Yesterday, Google announced two changes to its search results page that it hopes will help people find what they’re looking for without being overwhelmed by too much information. The changes are subtle and consist of extended snippets below the results as well as a handful of links at the bottom of the results page that suggest related searches.
The first change, which extends the description of the result below the blue-colored link, applies only if a person has typed in a long query. Usually when a person searches for keywords using Google, a two-line snippet, with bold keywords, shows up under the result link. The idea is that the snippet puts keywords in context, indicating whether or not the link is a good choice for the user. And the more of a snippet that’s provided, the better choice a person can make.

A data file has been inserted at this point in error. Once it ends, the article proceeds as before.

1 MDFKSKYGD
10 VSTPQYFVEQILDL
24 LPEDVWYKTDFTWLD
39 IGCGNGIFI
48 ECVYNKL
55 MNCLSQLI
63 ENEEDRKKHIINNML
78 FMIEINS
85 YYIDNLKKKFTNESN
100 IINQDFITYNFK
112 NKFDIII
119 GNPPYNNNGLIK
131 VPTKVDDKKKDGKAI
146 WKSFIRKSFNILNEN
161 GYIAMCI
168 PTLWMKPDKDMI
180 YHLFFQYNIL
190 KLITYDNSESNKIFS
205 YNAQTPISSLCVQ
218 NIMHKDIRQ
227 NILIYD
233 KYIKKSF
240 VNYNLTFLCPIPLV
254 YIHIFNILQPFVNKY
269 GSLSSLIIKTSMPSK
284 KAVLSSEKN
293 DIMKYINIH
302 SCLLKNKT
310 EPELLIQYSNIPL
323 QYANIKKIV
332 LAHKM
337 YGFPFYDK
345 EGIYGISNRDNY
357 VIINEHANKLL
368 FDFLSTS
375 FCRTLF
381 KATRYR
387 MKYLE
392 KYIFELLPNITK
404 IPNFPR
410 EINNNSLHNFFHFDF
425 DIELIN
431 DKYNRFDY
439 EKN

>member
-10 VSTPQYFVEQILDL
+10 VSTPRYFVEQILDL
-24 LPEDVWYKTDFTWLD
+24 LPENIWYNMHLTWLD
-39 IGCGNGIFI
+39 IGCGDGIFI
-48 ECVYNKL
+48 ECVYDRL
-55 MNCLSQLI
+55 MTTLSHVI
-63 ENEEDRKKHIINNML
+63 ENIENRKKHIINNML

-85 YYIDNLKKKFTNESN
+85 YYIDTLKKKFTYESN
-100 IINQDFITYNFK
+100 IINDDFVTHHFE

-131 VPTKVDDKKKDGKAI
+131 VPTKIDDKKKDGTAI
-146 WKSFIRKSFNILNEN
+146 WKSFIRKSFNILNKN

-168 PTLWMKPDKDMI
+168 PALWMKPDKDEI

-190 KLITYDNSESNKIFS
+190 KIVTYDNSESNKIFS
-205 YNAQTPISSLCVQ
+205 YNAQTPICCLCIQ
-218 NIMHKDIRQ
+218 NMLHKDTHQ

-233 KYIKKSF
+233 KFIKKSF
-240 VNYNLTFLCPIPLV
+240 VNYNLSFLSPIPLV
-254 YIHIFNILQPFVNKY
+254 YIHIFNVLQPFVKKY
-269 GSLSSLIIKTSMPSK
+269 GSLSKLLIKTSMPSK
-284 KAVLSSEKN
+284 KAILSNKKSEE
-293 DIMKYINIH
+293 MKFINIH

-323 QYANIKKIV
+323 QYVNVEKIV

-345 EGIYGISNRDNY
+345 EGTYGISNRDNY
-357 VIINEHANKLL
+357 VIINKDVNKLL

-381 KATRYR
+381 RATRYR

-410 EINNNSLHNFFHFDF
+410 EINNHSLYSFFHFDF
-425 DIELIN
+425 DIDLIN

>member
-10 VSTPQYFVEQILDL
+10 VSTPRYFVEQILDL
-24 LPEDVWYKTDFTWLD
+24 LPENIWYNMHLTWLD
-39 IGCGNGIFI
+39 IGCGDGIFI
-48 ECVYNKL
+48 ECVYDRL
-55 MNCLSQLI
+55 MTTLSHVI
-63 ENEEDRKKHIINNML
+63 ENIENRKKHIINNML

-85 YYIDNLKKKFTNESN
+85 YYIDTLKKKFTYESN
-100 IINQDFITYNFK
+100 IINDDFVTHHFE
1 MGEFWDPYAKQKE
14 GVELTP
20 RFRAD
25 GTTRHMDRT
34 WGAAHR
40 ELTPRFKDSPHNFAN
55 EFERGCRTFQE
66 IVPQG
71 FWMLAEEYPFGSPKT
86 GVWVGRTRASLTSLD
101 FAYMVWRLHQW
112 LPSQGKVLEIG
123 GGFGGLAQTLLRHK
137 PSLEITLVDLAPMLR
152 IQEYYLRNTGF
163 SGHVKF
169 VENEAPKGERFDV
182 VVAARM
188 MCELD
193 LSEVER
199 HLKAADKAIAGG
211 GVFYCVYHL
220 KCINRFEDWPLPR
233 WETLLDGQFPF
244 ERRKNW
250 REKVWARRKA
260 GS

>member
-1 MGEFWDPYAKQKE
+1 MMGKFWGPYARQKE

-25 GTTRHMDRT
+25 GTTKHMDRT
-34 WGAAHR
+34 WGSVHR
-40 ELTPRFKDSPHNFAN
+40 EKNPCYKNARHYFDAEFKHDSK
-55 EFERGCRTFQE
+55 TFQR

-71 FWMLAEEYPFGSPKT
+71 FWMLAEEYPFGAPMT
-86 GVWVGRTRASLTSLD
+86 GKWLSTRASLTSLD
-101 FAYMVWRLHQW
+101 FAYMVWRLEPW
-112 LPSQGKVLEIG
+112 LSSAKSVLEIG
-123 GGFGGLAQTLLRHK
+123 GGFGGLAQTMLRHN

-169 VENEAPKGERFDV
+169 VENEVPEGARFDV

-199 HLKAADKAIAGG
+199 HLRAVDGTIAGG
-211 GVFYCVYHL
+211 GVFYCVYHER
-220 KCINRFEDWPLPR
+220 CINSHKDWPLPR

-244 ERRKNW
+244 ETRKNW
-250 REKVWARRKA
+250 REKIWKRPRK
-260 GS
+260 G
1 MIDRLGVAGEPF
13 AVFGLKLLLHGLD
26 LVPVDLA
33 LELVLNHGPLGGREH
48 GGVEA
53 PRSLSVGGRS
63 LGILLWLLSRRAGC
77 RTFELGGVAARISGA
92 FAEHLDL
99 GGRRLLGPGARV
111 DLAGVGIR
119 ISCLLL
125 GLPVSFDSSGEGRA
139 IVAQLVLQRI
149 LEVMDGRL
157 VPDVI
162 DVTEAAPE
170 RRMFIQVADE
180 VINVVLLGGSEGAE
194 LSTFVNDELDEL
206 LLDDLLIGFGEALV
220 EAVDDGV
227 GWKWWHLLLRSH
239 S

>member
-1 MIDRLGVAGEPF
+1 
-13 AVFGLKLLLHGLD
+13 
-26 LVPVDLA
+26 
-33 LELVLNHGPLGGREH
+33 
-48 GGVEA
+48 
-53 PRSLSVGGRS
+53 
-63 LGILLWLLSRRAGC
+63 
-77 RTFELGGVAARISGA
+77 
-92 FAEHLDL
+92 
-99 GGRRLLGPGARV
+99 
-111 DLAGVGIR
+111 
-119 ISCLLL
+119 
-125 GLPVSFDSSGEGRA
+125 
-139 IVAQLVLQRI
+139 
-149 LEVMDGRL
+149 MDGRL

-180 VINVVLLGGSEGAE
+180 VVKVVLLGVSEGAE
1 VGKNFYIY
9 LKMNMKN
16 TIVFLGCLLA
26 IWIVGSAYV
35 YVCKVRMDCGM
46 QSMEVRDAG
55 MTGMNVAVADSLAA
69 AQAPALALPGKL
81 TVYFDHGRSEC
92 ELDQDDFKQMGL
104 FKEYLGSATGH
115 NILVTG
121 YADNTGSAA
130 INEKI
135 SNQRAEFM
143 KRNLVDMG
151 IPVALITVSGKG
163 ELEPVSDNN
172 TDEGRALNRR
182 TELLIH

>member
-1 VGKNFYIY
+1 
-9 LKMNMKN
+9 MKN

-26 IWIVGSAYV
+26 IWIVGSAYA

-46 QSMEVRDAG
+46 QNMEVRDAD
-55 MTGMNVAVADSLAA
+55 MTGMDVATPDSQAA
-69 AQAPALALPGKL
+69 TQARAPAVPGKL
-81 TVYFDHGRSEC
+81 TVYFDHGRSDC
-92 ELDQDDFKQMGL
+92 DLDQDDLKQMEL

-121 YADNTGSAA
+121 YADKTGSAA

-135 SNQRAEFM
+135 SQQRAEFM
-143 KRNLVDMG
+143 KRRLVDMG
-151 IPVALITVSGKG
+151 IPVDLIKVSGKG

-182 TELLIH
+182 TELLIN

The second change–the added links at the bottom of the page–reveals some of the common search terms associated with the keywords used. For instance, a search for “vitamin D” results in eight related searches, including “vitamin D deficiency” and “calcium.”
This isn’t the first time Google has changed its interface. Over the years, features such as easy, single-click search for images or news items containing keywords, and the ability to lift the ranking of a particular item in the search results, have crept in to the results page. But since its inception in 1998, Google’s search interface has remained relatively static, sticking with a simple formula that has proven successful.
But bigger changes could be afoot. Last year, the company offered an “alternate views” experiment on the Google Labs page that essentially adds three search filters to a participants results page: “Info view,” “Timeline view,” and “Map View.” While it’s unclear that any of these features will stick, it indicates that Google engineers are testing dramatically different ways to serve up search results.